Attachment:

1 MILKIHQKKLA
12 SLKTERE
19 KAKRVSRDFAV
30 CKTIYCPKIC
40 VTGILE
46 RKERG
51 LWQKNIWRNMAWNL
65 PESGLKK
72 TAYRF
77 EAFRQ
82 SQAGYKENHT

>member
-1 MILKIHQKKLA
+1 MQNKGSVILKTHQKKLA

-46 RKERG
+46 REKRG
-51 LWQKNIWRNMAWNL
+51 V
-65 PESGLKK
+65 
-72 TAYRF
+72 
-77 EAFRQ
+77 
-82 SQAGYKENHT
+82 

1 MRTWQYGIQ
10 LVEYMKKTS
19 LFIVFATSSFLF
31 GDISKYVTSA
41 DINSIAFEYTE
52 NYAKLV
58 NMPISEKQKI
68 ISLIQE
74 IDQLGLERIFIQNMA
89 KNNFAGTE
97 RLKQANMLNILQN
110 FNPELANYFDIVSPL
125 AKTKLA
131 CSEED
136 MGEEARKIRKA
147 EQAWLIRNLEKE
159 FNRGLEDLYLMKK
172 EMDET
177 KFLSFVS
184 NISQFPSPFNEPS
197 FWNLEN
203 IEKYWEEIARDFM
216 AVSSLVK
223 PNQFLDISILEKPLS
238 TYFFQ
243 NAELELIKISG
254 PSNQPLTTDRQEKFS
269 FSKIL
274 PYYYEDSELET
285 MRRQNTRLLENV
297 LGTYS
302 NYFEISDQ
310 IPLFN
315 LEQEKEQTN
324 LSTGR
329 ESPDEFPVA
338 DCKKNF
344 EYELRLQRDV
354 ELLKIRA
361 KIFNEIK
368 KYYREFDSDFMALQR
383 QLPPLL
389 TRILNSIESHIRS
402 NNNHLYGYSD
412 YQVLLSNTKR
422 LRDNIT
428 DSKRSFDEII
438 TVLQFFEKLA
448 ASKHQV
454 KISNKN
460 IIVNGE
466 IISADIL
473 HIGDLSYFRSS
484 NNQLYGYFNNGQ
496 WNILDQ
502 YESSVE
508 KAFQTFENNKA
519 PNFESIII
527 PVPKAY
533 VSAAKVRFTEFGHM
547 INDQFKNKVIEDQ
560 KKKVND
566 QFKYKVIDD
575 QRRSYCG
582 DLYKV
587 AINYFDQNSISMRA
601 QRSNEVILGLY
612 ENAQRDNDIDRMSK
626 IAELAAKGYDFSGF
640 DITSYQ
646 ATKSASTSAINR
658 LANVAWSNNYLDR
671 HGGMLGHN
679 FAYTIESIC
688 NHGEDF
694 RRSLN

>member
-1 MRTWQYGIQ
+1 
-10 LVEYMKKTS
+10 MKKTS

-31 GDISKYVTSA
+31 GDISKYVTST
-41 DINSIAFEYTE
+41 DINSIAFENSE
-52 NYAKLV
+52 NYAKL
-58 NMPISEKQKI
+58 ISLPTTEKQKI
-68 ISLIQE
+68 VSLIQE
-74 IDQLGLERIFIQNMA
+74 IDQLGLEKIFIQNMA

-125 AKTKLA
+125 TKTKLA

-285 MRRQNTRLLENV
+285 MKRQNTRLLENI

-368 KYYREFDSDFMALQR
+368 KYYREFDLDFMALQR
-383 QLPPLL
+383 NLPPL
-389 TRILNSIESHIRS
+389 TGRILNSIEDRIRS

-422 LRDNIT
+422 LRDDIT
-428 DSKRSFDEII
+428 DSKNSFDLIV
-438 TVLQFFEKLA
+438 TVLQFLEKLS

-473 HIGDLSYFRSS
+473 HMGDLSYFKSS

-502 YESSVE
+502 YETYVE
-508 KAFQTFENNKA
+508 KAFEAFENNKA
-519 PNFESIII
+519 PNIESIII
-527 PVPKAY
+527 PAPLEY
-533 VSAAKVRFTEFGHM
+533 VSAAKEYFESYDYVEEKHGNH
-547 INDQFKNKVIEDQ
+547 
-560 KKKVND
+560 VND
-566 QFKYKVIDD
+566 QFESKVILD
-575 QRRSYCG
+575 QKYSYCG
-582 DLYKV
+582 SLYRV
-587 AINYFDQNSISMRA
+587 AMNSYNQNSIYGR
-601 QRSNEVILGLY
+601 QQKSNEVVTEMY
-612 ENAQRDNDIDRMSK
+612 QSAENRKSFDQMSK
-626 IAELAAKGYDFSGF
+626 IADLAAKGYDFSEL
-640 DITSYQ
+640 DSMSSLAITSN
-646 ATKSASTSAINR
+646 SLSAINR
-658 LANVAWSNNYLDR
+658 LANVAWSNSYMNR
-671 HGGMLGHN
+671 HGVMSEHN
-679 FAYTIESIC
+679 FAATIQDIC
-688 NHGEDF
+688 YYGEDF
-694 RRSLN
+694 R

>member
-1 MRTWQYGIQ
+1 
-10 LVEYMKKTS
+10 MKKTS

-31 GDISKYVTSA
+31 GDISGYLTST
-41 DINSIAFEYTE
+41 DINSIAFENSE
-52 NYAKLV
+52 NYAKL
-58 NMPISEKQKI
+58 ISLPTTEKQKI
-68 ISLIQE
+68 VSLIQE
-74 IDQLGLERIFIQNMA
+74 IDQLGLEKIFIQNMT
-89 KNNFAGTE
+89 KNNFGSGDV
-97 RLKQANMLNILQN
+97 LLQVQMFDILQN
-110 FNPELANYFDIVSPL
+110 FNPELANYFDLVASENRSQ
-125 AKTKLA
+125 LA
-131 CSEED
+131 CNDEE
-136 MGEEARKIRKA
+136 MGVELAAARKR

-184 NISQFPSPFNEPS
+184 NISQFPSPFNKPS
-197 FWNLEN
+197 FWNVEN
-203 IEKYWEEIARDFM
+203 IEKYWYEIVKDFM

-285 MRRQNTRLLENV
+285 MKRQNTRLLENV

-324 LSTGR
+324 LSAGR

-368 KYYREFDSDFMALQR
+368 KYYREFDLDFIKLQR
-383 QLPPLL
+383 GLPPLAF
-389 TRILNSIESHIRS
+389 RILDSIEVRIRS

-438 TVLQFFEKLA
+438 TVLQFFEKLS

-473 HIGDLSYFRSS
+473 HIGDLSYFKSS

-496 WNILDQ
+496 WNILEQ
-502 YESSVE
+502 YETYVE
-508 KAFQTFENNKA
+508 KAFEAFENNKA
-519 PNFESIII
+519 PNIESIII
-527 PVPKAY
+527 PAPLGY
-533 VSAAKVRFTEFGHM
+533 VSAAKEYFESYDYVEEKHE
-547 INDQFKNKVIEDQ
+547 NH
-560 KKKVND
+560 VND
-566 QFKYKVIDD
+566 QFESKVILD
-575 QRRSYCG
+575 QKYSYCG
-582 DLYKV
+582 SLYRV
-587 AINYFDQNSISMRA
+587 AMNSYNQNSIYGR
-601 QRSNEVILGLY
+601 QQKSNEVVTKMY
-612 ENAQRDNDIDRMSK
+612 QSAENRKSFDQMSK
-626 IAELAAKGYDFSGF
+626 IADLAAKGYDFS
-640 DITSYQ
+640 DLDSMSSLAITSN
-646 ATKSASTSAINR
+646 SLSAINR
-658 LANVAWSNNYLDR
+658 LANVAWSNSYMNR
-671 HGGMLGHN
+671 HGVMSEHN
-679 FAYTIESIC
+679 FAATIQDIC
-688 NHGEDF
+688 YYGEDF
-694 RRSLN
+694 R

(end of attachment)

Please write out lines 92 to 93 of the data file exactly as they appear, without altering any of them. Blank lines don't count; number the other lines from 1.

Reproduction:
587 AINYFDQNSISMRA
601 QRSNEVILGLY